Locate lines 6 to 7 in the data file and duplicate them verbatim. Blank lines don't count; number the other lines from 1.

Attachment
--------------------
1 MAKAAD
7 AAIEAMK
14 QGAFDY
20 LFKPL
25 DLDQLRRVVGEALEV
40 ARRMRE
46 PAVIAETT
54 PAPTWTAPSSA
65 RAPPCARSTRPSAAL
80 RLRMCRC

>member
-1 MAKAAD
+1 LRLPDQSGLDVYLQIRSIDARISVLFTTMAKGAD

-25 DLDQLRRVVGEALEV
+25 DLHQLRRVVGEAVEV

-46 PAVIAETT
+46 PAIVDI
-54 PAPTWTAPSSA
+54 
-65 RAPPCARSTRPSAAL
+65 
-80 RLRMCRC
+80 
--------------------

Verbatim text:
40 ARRMRE
46 PAVIAETT